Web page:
Affiliations: [a] Division for Oral and Facial Disorders, Osaka University Dental Hospital, Osaka, Japan
| [b] Division of Functional Oral Neuroscience, Osaka University, Osaka University Graduate School of Dentistry, Osaka, Japan
Corresponding author: Kanji Nohara, DDS, PhD, Division for Oral and Facial Disorders, Osaka University Dental Hospital,1-8, Yamada-Oka, Suita, Osaka, 565-0871 Japan. Tel.: +81 6 6879 2278; Fax: +81 6 6879 2278; E-mail: [email protected].
Abstract: PURPOSE:This study examined whether certain medical complications influence the feasibility of tube removal. METHODS:42 subjects with dysphagia who were under the age of 2.5 years were nourished entirely through feeding tubes. Additionally, they were judged to have no aspiration. The following data about the infants were collected through a retroactive survey: age at which oral feeding training commenced, gender, and whether certain medical complications (cardiovascular, respiratory, digestive, neurological, or oral) had been present at birth. The data were analyzed to determine which type of medical complication affected the likelihood of removing the feeding tube from the infant at 3 years of age. RESULTS:Of the five medical complications examined, cardiovascular complications significantly affected the feasibility of tube removal (p = 0.049). CONCLUSION:Pediatric dysphagia patients with cardiac complications, compared to those with other complications, may take longer to transition off tube feeding.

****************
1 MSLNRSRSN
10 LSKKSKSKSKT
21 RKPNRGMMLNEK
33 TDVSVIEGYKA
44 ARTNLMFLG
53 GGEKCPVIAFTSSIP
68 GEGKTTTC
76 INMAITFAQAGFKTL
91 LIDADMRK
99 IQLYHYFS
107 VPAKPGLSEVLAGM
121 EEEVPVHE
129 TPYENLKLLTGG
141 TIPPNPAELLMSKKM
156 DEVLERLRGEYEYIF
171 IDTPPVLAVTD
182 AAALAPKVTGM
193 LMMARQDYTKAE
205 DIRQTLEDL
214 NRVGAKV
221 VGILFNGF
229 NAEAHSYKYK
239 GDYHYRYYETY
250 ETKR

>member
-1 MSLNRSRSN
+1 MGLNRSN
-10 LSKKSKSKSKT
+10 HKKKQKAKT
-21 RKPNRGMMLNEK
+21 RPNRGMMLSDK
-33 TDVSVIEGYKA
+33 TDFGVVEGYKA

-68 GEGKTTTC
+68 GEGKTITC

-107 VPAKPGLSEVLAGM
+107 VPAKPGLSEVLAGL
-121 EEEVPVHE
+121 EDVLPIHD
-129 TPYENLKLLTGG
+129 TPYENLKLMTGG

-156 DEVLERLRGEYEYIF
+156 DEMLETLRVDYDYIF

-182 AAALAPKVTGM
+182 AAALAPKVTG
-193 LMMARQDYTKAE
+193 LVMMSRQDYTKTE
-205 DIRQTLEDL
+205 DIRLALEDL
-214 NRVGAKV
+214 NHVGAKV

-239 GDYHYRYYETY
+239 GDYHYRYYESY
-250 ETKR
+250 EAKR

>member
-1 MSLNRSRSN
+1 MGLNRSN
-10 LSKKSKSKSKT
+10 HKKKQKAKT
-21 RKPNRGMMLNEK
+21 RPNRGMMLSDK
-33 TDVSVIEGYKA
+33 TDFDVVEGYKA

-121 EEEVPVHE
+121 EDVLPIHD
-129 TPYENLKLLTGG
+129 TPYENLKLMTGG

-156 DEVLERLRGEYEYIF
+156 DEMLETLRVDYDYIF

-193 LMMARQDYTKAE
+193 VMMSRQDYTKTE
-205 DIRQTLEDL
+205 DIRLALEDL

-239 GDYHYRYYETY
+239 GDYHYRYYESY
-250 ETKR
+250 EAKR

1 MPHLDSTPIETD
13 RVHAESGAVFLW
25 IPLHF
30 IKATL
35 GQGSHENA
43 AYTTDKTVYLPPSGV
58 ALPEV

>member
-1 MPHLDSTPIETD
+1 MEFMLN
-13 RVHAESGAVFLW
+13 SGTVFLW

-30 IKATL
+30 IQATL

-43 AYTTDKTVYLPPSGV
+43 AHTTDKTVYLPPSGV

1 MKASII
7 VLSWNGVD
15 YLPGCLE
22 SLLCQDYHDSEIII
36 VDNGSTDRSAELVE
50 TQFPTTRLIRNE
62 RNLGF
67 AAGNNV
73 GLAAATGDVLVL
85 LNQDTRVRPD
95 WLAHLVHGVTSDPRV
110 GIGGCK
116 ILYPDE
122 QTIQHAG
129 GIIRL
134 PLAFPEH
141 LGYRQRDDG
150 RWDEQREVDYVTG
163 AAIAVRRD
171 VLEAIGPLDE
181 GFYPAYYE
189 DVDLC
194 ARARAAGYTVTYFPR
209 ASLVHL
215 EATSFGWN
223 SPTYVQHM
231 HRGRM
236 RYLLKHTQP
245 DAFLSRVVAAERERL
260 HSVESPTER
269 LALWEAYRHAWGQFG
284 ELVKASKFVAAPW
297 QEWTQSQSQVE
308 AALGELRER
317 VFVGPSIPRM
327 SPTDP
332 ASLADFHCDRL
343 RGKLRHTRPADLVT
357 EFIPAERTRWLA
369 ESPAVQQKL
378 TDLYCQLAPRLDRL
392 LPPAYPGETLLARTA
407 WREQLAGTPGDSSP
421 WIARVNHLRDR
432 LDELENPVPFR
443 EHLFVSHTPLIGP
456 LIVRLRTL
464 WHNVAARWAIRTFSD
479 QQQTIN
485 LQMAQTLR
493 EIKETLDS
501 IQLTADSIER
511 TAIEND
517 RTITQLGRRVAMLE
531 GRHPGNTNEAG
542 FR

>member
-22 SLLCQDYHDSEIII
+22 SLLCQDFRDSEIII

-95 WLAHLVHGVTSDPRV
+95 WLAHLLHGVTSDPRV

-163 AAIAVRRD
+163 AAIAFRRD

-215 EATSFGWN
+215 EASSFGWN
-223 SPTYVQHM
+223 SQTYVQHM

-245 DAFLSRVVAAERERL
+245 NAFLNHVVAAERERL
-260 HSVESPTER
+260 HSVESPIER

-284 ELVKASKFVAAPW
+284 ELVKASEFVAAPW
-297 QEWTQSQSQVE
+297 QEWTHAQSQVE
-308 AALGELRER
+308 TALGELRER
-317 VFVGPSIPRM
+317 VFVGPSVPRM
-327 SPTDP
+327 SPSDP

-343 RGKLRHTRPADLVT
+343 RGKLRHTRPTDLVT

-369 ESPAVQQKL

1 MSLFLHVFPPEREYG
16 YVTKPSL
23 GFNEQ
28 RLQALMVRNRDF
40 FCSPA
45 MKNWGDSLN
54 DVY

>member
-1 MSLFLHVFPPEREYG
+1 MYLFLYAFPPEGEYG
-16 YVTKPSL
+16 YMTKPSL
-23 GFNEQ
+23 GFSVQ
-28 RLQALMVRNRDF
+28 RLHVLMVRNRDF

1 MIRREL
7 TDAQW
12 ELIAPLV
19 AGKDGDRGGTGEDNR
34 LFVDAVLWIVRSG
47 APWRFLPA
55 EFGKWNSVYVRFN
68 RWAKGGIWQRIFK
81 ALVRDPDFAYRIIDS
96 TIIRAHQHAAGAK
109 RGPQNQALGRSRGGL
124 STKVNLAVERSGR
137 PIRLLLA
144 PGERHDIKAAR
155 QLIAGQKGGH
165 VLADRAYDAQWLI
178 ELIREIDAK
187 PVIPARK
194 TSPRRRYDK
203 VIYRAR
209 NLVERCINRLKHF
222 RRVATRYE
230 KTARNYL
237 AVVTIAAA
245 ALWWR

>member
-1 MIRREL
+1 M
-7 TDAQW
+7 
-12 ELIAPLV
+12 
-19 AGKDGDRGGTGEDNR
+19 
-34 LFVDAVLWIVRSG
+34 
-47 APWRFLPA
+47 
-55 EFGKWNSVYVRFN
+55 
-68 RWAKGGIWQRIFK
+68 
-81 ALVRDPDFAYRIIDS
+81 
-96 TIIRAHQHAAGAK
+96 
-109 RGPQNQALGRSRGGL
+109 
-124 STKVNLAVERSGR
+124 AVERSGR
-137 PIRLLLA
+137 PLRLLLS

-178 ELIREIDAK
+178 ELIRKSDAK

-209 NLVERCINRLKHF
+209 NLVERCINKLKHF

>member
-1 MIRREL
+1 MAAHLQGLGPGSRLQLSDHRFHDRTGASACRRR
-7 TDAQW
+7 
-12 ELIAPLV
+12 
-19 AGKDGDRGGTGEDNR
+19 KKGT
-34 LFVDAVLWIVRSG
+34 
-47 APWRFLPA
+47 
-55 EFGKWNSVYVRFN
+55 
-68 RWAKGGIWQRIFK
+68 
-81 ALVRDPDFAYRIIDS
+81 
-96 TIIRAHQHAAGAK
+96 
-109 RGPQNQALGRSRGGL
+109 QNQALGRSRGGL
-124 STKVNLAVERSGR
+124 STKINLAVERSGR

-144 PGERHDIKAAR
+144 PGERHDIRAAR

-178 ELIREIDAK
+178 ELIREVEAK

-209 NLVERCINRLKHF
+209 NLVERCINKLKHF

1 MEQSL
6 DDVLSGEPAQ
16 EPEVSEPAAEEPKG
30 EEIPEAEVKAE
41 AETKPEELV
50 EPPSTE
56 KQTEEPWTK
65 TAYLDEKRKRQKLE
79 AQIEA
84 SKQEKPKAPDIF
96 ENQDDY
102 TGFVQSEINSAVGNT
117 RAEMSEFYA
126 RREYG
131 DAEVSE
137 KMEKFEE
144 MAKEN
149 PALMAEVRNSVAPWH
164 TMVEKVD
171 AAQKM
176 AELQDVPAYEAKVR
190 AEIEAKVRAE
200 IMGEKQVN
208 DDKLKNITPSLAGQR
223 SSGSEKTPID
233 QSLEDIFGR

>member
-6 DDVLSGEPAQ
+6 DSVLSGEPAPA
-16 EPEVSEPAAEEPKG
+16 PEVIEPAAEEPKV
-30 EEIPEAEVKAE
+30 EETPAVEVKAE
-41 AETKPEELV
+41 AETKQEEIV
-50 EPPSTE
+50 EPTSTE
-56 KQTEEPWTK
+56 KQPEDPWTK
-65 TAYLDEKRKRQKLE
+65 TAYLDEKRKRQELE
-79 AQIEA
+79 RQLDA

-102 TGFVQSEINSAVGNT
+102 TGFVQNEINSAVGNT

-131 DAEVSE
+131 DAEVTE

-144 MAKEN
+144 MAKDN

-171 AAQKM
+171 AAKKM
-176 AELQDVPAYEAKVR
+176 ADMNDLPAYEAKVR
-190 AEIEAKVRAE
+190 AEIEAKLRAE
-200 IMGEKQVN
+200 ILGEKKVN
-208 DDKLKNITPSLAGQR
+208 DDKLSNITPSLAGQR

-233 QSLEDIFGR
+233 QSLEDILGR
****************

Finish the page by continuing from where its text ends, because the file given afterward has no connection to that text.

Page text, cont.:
Keywords: Feeding tube, medical complications, cardiovascular complications, dysphagia